You’ve no doubt said it yourself: Time flies when you’re having fun.
I know how it goes.
In a couple of days, I’ll be celebrating an anniversary I never saw coming. On Aug. 30, 2012, I was told that my duties as editorial page editor of the Amarillo Globe-News would be handled by someone else. I barely knew the fellow who gave me the news. He was the then-vice president for audience at the newspaper. He’d been hired to fill a newly created position and had been on the job for about two months.
He broke the news to me: “There’s no easy to way to tell you this, but we’ve offered your job to someone else and he accepted.” I asked who it was. He told me.
This was the culmination of a “restructuring” or “reorganization” that the newspaper had initiated. My formerly autonomous department had been rolled into the newsroom operation. Everyone’s job descriptions had been reworked. I looked at my new description and thought, “Yeah, I can do this.” We were invited to apply for any job we wanted and were asked to list two “alternate” posts for which we could apply in case we didn’t get Job One.
I thought, “Hey, I’ve been doing this job for 17-plus years. I can do what they’re asking me to do.”
I was the only one involved directly in this decision who harbored that thought. The VP/audience dropped the bomb in my lap. I sat there, stunned. I caught my breath, said something to him I don’t dare repeat here, walked into my office and called my wife, then my sons. The message was the same to all of them: I’m out.
I went home. Slept well that night. Came back early the next morning and cleared out my office. Rather than apply for another job and hope that lightning would strike and I would get it, I quit. I was qualified to do one thing at the newspaper and I thought I did it pretty well. I’d had an enormously fruitful and moderately successful career over the total span of 37 years.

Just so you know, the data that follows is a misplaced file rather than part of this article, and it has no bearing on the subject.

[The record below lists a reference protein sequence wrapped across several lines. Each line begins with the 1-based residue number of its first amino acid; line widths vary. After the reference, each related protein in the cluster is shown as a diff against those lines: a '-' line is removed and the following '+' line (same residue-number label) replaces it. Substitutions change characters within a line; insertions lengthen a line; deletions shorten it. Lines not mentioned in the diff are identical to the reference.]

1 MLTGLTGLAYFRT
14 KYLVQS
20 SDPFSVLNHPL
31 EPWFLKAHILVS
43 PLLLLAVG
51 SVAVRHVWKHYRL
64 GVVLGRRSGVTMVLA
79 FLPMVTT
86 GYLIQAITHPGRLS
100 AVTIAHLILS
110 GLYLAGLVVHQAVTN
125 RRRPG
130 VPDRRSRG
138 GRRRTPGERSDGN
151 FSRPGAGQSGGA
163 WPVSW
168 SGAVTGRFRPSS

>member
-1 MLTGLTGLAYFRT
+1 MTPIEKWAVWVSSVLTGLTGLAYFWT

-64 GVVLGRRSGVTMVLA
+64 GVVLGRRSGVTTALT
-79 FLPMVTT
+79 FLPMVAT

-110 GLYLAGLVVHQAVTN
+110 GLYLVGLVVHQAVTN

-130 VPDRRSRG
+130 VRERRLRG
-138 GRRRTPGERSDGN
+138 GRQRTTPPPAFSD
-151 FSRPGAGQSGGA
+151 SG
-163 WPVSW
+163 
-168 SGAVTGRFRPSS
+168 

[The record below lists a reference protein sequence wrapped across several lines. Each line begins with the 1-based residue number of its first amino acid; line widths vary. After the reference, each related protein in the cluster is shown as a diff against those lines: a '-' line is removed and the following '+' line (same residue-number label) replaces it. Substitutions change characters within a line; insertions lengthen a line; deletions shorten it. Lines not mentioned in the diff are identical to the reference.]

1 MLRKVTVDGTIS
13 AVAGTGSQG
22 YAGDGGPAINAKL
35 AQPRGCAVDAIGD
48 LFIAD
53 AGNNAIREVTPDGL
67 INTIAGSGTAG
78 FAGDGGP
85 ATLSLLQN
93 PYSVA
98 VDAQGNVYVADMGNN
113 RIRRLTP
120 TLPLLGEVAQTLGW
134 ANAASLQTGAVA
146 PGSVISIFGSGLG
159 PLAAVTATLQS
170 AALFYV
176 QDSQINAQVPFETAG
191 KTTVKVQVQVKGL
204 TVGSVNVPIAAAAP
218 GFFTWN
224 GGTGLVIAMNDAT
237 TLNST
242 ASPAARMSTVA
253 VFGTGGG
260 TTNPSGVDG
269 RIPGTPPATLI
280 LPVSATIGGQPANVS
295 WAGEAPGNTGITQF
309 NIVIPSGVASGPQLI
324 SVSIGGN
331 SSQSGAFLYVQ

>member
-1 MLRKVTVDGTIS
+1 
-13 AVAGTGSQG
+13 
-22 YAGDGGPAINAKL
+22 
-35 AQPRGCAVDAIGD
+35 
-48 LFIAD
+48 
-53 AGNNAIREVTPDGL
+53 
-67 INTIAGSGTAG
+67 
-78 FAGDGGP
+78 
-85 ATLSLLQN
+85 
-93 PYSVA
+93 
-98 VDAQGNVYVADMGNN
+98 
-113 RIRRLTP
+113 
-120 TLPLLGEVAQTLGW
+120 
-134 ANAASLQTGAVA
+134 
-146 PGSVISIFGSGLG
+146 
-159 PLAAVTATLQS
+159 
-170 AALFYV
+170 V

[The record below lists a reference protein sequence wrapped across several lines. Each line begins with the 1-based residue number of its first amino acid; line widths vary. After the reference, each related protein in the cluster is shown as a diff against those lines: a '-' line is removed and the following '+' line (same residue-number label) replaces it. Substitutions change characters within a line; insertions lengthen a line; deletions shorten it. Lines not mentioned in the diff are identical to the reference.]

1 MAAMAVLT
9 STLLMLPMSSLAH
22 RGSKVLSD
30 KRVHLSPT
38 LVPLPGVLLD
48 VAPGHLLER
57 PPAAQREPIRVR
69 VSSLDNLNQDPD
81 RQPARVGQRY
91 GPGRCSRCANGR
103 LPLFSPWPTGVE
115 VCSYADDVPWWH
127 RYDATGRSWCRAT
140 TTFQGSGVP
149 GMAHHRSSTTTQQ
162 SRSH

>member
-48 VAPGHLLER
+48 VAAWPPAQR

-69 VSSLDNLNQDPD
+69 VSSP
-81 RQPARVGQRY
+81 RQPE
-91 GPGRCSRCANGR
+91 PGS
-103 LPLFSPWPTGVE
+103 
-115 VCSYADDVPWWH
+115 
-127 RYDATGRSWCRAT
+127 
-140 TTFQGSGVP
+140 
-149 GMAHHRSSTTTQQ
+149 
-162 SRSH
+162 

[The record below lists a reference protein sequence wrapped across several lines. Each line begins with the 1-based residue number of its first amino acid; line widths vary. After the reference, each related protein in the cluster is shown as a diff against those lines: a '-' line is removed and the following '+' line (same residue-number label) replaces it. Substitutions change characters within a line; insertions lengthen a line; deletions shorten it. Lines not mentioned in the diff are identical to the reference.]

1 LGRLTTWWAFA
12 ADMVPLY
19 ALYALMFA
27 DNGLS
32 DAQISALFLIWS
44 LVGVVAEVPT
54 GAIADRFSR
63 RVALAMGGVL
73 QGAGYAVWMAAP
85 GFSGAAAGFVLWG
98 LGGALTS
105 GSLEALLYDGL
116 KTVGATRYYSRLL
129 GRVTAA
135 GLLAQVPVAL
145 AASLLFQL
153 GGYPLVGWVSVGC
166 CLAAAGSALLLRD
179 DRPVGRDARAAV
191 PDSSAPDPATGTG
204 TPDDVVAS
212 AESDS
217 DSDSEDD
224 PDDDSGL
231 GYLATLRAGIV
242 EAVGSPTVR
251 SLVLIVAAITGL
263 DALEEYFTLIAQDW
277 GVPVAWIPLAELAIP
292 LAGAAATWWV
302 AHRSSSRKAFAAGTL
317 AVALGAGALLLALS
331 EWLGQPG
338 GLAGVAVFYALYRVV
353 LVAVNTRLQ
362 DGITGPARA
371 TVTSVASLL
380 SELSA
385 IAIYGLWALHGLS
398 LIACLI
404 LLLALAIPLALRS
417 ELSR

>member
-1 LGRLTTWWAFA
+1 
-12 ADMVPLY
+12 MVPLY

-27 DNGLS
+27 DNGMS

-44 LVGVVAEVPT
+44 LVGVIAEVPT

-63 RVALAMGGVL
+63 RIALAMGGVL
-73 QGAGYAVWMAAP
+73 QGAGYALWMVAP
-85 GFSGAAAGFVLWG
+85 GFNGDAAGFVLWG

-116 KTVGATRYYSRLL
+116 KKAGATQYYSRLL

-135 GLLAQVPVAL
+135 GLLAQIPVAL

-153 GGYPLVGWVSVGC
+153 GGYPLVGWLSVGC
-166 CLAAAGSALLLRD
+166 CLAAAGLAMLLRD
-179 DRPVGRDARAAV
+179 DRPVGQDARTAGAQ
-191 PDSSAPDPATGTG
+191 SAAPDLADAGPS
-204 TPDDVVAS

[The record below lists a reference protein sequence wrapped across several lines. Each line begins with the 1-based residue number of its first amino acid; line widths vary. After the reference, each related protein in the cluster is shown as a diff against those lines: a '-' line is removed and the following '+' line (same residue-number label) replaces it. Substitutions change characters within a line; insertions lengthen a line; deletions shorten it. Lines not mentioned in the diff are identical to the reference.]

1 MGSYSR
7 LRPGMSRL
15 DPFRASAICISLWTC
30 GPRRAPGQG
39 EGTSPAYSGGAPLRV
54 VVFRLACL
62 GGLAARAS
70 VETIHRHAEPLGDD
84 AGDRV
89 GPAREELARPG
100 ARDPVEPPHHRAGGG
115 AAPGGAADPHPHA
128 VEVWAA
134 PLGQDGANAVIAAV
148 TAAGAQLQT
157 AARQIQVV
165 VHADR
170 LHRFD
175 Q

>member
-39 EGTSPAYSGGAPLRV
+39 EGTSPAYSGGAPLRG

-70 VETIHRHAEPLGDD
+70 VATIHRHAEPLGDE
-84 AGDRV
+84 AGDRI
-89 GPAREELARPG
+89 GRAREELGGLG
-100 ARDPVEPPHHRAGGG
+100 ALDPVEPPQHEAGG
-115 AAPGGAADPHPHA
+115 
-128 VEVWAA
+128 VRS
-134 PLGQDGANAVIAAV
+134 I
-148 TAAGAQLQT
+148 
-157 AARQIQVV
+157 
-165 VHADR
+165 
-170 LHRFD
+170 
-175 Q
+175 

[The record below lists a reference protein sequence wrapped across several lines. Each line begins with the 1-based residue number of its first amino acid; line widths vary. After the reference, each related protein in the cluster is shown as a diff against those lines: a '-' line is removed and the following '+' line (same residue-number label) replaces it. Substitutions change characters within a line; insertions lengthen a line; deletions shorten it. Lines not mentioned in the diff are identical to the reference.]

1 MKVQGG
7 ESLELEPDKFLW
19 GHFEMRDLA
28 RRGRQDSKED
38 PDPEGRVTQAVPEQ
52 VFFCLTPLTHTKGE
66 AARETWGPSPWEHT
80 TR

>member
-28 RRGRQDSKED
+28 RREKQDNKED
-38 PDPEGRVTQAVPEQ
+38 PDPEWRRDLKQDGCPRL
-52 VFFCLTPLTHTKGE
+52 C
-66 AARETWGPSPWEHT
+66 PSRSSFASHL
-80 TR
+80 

As near as I can recall, I was the first casualty of this “restructuring.” I was gone, out the door. (Here’s the hilarious aside: The VP/audience quit his job about a week after I walked out and returned to his old employer, the Las Vegas Sun. Suffice to say the individual who runs the Globe-News was not a happy man. My reaction when I got the news? Karma’s a bitch, ain’t it?)
Why recall all this today? Well, I guess it’s time to air it out just a little. I won’t waste any effort telling you about the anger I felt at that very moment toward a number of people. Most of that anger has subsided. Some of it remains.
My prevailing attitude, though, is one of thankfulness. I’m thankful to be gone. I hated that my newspaper career ended the way it did. I was hoping for a cake and a party where some folks would say some nice things to me, thank me for my service and my dedication to our craft. Hey, not every dream comes true.
Time flies, yes?
Since then, I’ve discovered a wonderful new life. Semi-retirement is better than I thought. I’ve found new life as a blogger. I’m working part-time for an auto dealer and writing a blog for Panhandle PBS, a gig I started almost immediately after leaving the newspaper. The Panhandle PBS assignment has changed and grown a bit in recent weeks and my hope is that it will continue to grow.
I offer this essay to those who might worry about their future in print journalism. The landscape is changing right under their feet. More papers are going “digital” in their effort to report the news and comment on issues of the day. I was told the Globe-News would be embarking in a “radical new direction.”
My employer said, in effect, that I was ill-suited to take part in that journey. I had reminded him a day or two earlier that journalism today bears little resemblance to what it was when I started out in the 1970s and that the changes he was seeking amounted to a tiny fraction of what I’d already been through. That was my way of saying: I can do whatever you want me to do. Well, that plea fell on deaf ears.
What’s in store for others who are still toiling in daily print journalism? That remains a mystery.
Know this, though. If this old geezer can adapt to a new life rapidly after being punched in the gut, then there’s hope for virtually everyone else facing the uncertainty of a changing profession.
Time has flown by for me the past two years. I’m having the time of my life.